Humanist Discussion Group, Vol. 17, No. 77.
Centre for Computing in the Humanities, King's College London
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Date: Wed, 11 Jun 2003 07:09:14 +0100
From: "Arianna Ciula" <firstname.lastname@example.org>
Subject: Re: 17.066 history in terms
I surely agree with these theoretical and practical stages at the same time.
Just an observation: in Italian we use the term "informatica umanistica"
which is quite deviating. It aims to represent the third stage, but exactly
in opposition to the proper meaningful encapsulation English is able to
express using composition. In fact the Italian term does imply the primary
consideration of the field of computer sciences which comes first to mind
because of the syntactic order and the phrasal primacy. The adjective is
just a belittled specification. I guess this is one reason for which the
discipline has been a bit boycotted by Italian humanists.
Terminology hides (without big efforts) an ideology which is not accepted.
Dottorato in Scienze del Libro
Universit degli Studi di Siena
----- Original Message -----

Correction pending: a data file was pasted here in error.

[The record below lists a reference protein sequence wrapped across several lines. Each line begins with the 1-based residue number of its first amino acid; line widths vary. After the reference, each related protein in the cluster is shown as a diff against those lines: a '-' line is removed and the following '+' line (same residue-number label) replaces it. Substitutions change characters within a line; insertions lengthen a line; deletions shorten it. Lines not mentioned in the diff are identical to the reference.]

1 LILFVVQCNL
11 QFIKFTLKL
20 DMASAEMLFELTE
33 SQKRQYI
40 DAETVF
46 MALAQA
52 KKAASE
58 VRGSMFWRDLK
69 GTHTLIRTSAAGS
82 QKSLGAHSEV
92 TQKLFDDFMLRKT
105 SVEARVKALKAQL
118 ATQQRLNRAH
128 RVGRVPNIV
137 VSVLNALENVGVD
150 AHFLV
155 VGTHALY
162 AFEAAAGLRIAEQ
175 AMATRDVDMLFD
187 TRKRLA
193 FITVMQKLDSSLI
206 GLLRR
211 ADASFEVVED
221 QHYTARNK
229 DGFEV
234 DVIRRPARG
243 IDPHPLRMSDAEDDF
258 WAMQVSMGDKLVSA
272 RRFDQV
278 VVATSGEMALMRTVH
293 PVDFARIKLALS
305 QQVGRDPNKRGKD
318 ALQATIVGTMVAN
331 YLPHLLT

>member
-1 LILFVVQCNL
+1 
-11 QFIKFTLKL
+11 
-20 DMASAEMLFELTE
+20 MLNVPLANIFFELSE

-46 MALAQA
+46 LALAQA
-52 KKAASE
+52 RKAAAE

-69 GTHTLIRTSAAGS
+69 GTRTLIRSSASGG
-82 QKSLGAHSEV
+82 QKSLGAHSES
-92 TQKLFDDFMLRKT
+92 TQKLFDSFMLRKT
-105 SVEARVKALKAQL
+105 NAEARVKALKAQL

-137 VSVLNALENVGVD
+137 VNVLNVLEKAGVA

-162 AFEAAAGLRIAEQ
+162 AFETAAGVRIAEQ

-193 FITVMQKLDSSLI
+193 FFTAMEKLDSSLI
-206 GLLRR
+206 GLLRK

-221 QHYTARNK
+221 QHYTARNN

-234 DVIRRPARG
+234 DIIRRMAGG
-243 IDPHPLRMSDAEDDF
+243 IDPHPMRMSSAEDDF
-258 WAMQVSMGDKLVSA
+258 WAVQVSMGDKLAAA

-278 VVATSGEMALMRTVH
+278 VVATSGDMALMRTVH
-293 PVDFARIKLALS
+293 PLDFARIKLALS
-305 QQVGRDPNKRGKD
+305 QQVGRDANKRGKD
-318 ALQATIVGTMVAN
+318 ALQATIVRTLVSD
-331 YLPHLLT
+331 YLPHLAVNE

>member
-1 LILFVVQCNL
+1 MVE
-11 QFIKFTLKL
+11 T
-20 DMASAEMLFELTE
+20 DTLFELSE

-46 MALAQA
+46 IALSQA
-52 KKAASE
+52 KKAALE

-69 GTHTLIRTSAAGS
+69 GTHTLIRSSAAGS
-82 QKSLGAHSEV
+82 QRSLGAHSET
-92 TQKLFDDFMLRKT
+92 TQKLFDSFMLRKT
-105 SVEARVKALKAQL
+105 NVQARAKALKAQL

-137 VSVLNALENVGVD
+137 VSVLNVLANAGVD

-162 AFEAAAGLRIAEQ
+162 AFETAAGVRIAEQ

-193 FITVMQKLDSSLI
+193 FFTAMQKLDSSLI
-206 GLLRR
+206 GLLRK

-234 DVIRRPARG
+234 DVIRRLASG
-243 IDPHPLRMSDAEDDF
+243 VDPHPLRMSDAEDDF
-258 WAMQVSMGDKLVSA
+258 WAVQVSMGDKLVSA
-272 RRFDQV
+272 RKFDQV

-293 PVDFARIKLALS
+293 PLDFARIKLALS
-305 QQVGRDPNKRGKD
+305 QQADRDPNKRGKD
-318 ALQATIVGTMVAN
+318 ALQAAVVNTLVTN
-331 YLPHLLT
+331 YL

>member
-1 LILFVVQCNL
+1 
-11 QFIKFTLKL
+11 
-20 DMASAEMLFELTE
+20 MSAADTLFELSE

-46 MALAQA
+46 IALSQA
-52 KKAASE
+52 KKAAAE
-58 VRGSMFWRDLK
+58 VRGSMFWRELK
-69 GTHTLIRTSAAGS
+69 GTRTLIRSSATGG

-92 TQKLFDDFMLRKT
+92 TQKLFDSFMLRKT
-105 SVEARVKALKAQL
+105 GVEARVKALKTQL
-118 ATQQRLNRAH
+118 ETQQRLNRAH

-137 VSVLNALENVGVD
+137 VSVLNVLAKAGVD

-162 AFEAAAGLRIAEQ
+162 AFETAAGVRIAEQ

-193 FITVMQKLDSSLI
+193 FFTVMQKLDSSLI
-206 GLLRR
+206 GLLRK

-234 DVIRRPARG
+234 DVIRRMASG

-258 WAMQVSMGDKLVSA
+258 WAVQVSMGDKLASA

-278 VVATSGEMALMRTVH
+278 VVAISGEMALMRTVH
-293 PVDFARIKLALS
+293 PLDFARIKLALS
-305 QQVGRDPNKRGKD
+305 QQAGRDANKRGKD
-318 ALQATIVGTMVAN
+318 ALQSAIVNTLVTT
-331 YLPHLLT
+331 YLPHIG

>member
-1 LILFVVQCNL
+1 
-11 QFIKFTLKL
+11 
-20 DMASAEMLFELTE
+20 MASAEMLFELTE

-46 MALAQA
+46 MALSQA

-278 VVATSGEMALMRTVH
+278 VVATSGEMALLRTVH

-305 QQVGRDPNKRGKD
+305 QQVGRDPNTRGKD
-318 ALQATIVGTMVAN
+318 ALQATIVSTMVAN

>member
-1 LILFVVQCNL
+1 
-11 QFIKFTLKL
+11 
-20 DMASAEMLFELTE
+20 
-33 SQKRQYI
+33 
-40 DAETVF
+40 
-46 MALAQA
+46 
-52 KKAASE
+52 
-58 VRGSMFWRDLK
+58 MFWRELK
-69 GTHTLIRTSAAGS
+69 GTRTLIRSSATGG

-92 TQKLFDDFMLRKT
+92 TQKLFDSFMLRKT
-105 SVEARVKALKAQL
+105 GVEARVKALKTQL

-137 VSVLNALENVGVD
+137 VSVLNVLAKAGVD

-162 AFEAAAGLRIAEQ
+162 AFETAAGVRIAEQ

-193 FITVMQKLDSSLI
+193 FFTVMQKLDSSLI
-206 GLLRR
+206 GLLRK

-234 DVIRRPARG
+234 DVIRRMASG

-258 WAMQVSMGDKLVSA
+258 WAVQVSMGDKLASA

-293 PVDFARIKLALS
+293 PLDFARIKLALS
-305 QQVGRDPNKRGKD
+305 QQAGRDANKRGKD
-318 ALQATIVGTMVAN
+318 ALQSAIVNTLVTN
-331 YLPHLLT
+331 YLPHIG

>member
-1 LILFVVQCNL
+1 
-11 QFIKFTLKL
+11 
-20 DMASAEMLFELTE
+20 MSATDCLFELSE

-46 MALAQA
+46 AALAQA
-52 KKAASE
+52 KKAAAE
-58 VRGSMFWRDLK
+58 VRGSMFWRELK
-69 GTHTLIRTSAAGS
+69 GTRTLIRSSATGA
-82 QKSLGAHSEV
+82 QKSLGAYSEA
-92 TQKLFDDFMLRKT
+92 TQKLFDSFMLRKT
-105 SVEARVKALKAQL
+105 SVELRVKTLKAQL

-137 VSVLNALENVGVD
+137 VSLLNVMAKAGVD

From: "Humanist Discussion Group
Sent: Saturday, June 07, 2003 8:44 AM
> Humanist Discussion Group, Vol. 17, No. 66.
> Centre for Computing in the Humanities, King's College London
> Submit to: email@example.com
> Date: Sat, 07 Jun 2003 07:12:13 +0100
> From: Willard McCarty <firstname.lastname@example.org>
> Subject: history in terms
> I would very much like comment on the hypothesis that the development of
> our field is historically marked in three stages by the terms we have used
> to name it, as follows:
> (1) "computers and the humanities", which posits two distinct and
> entities that put in juxtaposition suggest an initial realization that
> have or might have something to do with each other;
> (2) "computing in the humanities", which shifts attention from the rapidly
> shrinking physical box and names an activity that is commonly found within
> the practices of the humanities;
> (3) "humanities computing", which takes advantage of the ability in
> to adjectivize the noun "humanities" but simultaneously to counterbalance
> its subordination by placing it before its now governing noun "computing"
> -- which is, as above, present-participial in force; the result nicely
> encapsulates a computing that is of as well as in the humanities.
> Dr Willard McCarty | Senior Lecturer | Centre for Computing in the
> Humanities | King's College London | Strand | London WC2R 2LS || +44 (0)20
> 7848-2784 fax: -2980 || email@example.com
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